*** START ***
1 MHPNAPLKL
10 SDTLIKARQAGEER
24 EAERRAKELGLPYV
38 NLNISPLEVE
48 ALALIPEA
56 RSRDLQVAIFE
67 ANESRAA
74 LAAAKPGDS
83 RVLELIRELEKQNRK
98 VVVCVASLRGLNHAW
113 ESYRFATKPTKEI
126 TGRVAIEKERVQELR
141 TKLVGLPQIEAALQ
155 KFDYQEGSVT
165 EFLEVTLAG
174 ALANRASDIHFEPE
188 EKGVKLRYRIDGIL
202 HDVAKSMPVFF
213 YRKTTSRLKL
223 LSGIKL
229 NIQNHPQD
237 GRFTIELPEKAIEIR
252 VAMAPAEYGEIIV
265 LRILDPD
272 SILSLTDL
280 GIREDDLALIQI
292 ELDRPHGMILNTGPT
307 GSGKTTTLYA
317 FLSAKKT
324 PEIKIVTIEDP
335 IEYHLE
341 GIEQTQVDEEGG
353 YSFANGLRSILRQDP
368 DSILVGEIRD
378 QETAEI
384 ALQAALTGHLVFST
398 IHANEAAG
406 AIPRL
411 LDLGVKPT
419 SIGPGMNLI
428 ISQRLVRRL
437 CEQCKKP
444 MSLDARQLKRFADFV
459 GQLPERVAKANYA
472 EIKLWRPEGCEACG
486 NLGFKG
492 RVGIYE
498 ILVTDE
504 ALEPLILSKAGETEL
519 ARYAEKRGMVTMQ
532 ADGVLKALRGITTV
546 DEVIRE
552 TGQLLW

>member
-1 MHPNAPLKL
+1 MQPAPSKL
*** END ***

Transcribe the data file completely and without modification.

1 MHPNAPLKL
10 SDTLIKARQAGEER
24 EAERRAKELGLPYV
38 NLNISPLEVE
48 ALALIPEA
56 RSRDLQVAIFE
67 ANESRAA
74 LAAAKPGDS
83 RVLELIRELEKQNRK
98 VVVCVASLRGLNHAW
113 ESYRFATKPTKEI
126 TGRVAIEKERVQELR
141 TKLVGLPQIEAALQ
155 KFDYQEGSVT
165 EFLEVTLAG
174 ALANRASDIHFEPE
188 EKGVKLRYRIDGIL
202 HDVAKSMPVFF
213 YRKTTSRLKL
223 LSGIKL
229 NIQNHPQD
237 GRFTIELPEKAIEIR
252 VAMAPAEYGEIIV
265 LRILDPD
272 SILSLTDL
280 GIREDDLALIQI
292 ELDRPHGMILNTGPT
307 GSGKTTTLYA
317 FLSAKKT
324 PEIKIVTIEDP
335 IEYHLE
341 GIEQTQVDEEGG
353 YSFANGLRSILRQDP
368 DSILVGEIRD
378 QETAEI
384 ALQAALTGHLVFST
398 IHANEAAG
406 AIPRL
411 LDLGVKPT
419 SIGPGMNLI
428 ISQRLVRRL
437 CEQCKKP
444 MSLDARQLKRFADFV
459 GQLPERVAKANYA
472 EIKLWRPEGCEACG
486 NLGFKG
492 RVGIYE
498 ILVTDE
504 ALEPLILSKAGETEL
519 ARYAEKRGMVTMQ
532 ADGVLKALRGITTV
546 DEVIRE
552 TGQLLW

>member
-1 MHPNAPLKL
+1 MQPAPSKL